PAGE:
Signs of change were everywhere.
Bobby Dodd’s stands weren’t half-red. Thus, the game didn’t have the usual neutral-site feel to it. Bowl officials didn’t jam the press box. What for? Georgia Tech’s future was fairly simple, and Georgia’s was fairly depressing. The Jackets could be headed to the Orange Bowl, a game with history. The Bulldogs could be headed to the PapaJohns.com Bowl, a game with anchovies. The Dogs even had a temp-Uga on the sideline.
But if the Jackets feel like they just got knocked back in time, there’s a reason.
A year ago, they stunned Georgia at home and tore branches off the sacred hedges. On Saturday, with an eight-game winning streak and a fantasy season unfolding, they fell behind early to the Bulldogs 17-3 and fell short in a comeback. They lost 30-24.
The 12 months of bragging just kicked off from the other direction.
It doesn’t mean Tech can’t win the ACC title. It doesn’t mean the Jackets can’t play in Miami and finish 12-2. But this one will sting for a year because this is one most expected they would win. They were playing a mediocre Georgia team coming off a loss to Kentucky, and it doesn’t get much worse than that.
Tech coach Paul Johnson downplayed the significance of this game earlier in the week. He believes everybody should focus on the big picture, and that picture includes conference championships and competing for BCS bowls, not just bragging rights over big brother from Athens. “I don’t want to leave the wrong impression because I do realize that the game is important and I know for a lot of our fans that this is the game they want to win,” Johnson said. “[But] we want to get to the point where our program is bigger than one game. We want to win the game, but we want to do some other things that just beating Georgia won’t do for you.”
And Johnson’s right. Tech’s season is about more than beating Georgia. But beating Georgia ranks pretty high.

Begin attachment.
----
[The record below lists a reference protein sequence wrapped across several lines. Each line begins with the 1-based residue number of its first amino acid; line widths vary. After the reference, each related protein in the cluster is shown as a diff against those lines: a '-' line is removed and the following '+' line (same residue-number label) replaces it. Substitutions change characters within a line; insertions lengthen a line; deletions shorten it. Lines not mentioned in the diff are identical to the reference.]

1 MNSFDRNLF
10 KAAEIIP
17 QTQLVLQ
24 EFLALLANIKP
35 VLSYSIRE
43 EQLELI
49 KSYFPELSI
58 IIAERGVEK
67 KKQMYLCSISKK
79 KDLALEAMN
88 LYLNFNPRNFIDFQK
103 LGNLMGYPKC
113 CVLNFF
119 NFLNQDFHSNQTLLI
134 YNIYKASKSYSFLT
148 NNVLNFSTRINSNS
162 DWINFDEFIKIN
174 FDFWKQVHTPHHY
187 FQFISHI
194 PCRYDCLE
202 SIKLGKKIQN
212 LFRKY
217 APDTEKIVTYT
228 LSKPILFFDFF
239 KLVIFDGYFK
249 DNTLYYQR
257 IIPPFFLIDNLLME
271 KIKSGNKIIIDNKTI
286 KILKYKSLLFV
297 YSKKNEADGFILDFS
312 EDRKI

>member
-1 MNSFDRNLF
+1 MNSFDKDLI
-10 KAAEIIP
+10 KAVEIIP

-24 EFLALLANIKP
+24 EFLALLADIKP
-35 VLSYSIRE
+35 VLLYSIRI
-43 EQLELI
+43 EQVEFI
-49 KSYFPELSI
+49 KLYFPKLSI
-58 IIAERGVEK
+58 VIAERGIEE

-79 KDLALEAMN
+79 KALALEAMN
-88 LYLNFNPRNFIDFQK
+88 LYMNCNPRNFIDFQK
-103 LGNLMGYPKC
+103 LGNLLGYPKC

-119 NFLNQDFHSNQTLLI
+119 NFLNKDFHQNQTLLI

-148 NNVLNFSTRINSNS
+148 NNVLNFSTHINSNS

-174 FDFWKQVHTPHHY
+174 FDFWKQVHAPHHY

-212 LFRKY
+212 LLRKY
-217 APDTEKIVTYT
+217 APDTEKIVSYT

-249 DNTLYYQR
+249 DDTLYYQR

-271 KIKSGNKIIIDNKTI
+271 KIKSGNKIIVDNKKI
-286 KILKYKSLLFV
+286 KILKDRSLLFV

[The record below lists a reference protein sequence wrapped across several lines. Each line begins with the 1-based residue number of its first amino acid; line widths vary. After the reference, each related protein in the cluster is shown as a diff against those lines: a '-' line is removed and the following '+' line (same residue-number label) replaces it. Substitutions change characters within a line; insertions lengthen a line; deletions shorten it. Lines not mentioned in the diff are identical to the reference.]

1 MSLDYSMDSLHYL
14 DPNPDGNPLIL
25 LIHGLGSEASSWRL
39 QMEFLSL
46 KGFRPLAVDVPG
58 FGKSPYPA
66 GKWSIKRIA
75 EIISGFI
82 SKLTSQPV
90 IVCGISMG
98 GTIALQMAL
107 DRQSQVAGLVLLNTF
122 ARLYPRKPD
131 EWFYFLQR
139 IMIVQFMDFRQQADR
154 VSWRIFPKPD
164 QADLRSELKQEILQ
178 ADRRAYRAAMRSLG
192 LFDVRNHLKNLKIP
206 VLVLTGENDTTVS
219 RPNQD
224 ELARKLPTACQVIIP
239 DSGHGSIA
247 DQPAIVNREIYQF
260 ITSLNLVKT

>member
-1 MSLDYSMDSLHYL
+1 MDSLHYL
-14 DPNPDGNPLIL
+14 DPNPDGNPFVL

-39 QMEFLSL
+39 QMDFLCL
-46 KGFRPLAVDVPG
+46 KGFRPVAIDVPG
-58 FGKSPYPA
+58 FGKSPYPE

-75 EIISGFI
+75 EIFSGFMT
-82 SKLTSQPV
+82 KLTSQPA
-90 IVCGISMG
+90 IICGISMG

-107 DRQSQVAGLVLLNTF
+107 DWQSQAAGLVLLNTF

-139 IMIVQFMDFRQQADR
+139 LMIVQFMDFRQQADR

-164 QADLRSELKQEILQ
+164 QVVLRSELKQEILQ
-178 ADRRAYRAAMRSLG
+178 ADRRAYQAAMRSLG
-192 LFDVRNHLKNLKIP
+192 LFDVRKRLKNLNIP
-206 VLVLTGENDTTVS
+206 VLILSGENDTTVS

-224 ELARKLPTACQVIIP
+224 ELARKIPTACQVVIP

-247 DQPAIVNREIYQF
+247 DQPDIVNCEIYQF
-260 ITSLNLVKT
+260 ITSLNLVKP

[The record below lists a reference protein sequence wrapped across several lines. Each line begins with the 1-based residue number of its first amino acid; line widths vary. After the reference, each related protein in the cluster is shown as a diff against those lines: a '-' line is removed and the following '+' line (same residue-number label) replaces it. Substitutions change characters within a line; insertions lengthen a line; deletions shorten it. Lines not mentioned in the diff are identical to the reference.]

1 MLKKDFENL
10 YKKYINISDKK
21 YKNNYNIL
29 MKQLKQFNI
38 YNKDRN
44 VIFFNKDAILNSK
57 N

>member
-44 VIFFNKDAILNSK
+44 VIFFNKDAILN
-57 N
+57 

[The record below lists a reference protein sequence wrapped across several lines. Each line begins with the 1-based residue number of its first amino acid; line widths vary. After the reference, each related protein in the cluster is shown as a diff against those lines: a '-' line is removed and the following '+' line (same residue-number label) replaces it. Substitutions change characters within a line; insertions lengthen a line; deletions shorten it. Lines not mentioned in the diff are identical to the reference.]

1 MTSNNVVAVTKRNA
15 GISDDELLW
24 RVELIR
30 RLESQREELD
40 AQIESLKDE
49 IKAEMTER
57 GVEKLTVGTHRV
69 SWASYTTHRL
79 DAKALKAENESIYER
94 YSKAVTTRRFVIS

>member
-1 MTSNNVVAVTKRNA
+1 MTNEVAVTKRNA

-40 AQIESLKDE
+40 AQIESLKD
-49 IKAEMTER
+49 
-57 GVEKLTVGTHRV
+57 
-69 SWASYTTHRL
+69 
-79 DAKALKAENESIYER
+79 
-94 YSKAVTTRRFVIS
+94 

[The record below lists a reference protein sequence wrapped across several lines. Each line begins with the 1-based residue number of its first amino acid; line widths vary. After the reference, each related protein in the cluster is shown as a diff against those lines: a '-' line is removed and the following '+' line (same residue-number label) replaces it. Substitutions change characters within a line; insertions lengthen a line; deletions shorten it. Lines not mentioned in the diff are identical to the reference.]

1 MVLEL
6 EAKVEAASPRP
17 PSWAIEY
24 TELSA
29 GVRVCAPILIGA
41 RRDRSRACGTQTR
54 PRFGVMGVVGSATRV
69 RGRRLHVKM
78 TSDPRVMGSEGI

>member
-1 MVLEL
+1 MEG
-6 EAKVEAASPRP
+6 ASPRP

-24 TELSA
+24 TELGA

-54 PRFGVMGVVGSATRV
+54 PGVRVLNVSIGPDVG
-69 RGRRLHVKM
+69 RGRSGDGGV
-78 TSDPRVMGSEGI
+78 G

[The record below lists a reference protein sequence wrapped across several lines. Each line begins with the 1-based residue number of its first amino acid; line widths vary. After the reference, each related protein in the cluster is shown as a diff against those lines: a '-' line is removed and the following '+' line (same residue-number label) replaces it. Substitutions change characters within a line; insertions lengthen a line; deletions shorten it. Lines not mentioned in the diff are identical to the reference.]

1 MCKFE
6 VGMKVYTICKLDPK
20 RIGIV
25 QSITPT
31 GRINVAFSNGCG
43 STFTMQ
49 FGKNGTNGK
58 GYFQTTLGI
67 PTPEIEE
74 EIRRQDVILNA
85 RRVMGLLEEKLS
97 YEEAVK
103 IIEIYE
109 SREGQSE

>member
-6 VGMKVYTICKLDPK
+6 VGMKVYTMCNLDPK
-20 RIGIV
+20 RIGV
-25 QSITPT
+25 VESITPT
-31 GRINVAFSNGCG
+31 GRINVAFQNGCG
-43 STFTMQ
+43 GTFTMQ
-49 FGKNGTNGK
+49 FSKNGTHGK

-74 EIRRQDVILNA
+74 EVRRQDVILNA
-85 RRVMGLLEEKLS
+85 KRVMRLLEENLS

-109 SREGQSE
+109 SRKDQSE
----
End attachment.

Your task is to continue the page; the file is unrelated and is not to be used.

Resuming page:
Bottom line: This was the Jackets’ chance to take charge, and they failed.
This won’t do much to boost morale in the ACC’s offices, either. The conference’s two championship game entries, Tech and Clemson (to South Carolina), both closed the regular season with losses to SEC rivals.
Tech trailed 17-3 at halftime. It clawed back to within 30-24 in the fourth quarter after a touchdown run by Josh Nesbitt, who keyed the comeback when he returned from an ankle injury. When Georgia’s Blair Walsh missed a 55-yard field goal attempt with three minutes remaining, it gave them one last chance. But a dropped pass by Demaryius Thomas at the Dogs’ 35 ended the final threat.
There was a general consensus that this would be a high-scoring game, with the game’s two defensive coordinators, Georgia’s Willie Martinez and Tech’s Dave Wommack, taking turns absorbing blows like those old inflatable clowns that keep bouncing back up after being punched. (In Martinez’s case, there’s no guarantee he’ll be bouncing back up after the season.)
What nobody figured: At halftime, Tech would be trailing 17-3 and its run-dominated offense — one of the top units in the nation — would be outrushed by Georgia 204-80. (On second thought, maybe it’s Wommack who won’t be bouncing back up.) That kept the Jackets’ offense off the field.
Not only was Tech limited to four possessions, it lost Nesbitt, who might as well be this team’s transmission. When he suffered a sprained ankle with 1:03 left in the first quarter, every projection about this game changed. He tested the injury on the sideline, eventually went into the locker room, presumably for a wonder cure, and returned during the second. But backup Jaybo Shaw ran the next possession and threw an interception, which the Bulldogs turned into a touchdown and the 17-3 halftime lead.
But Nesbitt played Tech’s final possession of the half, not looking full-speed, and then returned strong in the third quarter. He led the Jackets to touchdowns on their first two possessions of the second half (including a 77-yard scoring pass to Thomas). But the Dogs’ responded with touchdown and field-goal drives and held a 27-17 lead. If nothing else, it had turned into the game most expected.
But the end wasn’t what Tech players or fans expected. Last year was about getting attention. This year has been proving their worth. It can still be a great season. But not nearly as great it could have been.